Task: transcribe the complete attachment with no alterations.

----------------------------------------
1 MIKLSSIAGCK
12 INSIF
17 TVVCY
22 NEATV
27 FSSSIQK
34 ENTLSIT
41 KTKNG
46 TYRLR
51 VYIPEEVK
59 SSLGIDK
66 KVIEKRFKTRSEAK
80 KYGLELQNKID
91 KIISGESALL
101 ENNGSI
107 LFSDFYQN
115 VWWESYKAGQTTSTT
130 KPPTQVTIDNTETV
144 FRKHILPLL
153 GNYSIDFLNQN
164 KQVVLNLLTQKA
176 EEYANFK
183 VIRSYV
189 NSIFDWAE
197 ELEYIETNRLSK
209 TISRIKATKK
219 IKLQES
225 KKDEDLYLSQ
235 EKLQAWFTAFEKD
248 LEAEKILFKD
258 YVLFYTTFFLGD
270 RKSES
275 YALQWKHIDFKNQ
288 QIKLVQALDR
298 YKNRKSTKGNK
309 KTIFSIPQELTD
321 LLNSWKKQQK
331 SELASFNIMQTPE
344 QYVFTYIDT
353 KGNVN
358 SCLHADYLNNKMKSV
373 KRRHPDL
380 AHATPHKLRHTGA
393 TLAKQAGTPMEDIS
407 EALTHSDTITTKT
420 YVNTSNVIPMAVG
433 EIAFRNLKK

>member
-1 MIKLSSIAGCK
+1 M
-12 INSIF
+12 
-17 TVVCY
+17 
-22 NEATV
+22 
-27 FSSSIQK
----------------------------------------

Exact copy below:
1 MIKLSSIAGCK
12 INSIF
17 TVVCY
22 NEATV
27 FSSSIQK
34 ENTLSIT
41 KTKNG
46 TYRLR
51 VYIPEEVK
59 SSLGIDK
66 KVIEKRFKTRSEAK
80 KYGLELQNKID
91 KIISGESALL
101 ENNGSI
107 LFSDFYQN
115 VWWESYKAGQTTSTT
130 KPPTQVTIDNTETV
144 FRKHILPLL
153 GNYSIDFLNQN
164 KQVVLNLLTQKA
176 EEYANFK
183 VIRSYV
189 NSIFDWAE
197 ELEYIETNRLSK
209 TISRIKATKK
219 IKLQES
225 KKDEDLYLSQ
235 EKLQAWFTAFEKD
248 LEAEKILFKD
258 YVLFYTTFFLGD
270 RKSES
275 YALQWKHIDFKNQ
288 QIKLVQALDR
298 YKNRKSTKGNK
309 KTIFSIPQELTD
321 LLNSWKKQQK
331 SELASFNIMQTPE
344 QYVFTYIDT
353 KGNVN
358 SCLHADYLNNKMKSV
373 KRRHPDL
380 AHATPHKLRHTGA
393 TLAKQAGTPMEDIS
407 EALTHSDTITTKT
420 YVNTSNVIPMAVG
433 EIAFRNLKK

>member
-1 MIKLSSIAGCK
+1 M
-12 INSIF
+12 
-17 TVVCY
+17 
-22 NEATV
+22 
-27 FSSSIQK